As noted in our U.S. Stocks/Market Mid-Year Outlook: Battle Symphony, the June Federal Open Market Committee (FOMC) meeting gave markets what they were expecting; which was no change to rates, but the removal of the key word "patient" in the statement, and firmly putting a July rate cut on the table. Ultimately, if the Fed cuts rates in July or some other meeting(s) in the second half of the year, the action by the stock market in the subsequent period will likely rest on whether we are heading into an economic recession.
Treasuries are mixed, with the yield on the 2-year note 2 basis points (bps) higher at 1.75%, while yields on the 10-year note and the 30-year bond are decreasing 2 bps to 2.00% and 2.53%, respectively. For a look at the bond markets check out Schwab's Chief Fixed Income Strategist Kathy Jones' Fixed Income Mid-Year Outlook: "Lower for Longer" is Back, in which she notes that we feel fixed income returns should remain positive in the second half of the year, but probably won't repeat the first half's sharp gains.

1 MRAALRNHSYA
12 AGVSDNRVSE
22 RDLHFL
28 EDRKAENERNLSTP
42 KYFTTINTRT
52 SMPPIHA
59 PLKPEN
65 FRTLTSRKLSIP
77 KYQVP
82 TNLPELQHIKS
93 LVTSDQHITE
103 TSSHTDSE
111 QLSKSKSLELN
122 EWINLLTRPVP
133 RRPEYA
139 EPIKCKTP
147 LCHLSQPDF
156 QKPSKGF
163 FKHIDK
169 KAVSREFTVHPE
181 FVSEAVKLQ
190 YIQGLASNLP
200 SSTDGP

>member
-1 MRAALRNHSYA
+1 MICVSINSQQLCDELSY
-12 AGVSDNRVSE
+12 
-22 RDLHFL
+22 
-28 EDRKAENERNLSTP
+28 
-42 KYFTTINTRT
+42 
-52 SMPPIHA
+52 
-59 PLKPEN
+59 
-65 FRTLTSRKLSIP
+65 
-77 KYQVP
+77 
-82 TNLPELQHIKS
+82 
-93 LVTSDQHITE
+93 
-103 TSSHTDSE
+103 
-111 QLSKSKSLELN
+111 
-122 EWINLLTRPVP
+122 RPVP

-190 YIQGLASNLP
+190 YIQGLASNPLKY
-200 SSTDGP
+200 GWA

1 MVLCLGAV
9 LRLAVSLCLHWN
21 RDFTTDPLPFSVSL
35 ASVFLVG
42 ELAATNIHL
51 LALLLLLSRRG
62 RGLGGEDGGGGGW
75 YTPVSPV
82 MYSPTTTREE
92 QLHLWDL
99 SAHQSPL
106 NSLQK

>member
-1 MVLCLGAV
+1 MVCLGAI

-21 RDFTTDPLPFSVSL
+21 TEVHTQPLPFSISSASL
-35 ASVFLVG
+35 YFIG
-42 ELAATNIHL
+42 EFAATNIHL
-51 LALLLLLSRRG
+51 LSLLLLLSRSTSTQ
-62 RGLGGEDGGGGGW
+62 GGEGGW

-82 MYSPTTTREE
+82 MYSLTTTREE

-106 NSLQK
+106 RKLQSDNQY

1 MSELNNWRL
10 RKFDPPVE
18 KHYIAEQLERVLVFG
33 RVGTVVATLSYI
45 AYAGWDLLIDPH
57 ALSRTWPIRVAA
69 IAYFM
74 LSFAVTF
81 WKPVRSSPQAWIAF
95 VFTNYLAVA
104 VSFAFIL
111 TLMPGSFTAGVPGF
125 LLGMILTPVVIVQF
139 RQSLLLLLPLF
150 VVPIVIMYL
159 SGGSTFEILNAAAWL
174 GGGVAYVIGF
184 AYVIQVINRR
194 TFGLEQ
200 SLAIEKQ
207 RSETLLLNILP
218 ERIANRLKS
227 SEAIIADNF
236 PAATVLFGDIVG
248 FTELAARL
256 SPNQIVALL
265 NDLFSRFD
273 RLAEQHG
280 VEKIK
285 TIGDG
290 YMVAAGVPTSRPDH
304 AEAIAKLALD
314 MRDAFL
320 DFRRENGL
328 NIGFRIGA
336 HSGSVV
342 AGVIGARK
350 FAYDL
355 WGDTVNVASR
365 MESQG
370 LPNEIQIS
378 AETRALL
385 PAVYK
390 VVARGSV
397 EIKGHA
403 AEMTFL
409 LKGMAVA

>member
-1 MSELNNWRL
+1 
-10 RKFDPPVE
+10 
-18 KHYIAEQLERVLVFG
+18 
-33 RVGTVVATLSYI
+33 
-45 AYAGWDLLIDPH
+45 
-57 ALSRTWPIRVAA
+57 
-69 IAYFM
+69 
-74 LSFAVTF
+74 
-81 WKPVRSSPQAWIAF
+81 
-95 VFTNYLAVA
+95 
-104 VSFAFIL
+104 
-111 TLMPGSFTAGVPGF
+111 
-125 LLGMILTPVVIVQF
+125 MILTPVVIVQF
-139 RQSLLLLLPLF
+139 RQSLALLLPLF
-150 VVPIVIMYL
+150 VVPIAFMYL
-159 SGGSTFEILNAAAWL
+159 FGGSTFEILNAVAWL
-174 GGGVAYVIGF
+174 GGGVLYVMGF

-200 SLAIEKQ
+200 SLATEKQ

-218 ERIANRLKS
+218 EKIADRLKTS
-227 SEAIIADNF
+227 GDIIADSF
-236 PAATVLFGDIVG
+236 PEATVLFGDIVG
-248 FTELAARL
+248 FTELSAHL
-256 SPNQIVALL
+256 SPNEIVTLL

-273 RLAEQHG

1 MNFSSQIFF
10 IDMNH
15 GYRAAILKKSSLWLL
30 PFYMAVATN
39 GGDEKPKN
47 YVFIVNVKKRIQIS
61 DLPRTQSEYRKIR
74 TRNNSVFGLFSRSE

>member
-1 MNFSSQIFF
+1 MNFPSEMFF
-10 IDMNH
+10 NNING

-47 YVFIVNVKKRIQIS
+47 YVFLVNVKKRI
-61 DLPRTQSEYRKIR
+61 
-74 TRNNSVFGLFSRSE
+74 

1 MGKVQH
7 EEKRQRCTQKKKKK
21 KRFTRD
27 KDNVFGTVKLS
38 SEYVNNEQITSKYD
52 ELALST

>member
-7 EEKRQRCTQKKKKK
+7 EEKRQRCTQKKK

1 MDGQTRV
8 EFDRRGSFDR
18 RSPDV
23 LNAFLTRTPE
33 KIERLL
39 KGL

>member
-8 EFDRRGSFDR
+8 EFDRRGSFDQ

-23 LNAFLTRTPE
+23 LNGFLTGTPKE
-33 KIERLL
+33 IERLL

The moves in the markets come ahead of the highly-anticipated G-20 meeting in Japan later this week, at which President Donald Trump and Chinese President Xi are expected to meet, and as global central banks have become more dovish amid softening economic data and festering trade uncertainty, while geopolitical tensions have ramped up.
Europe mostly lower on geopolitical tensions and G-20 focus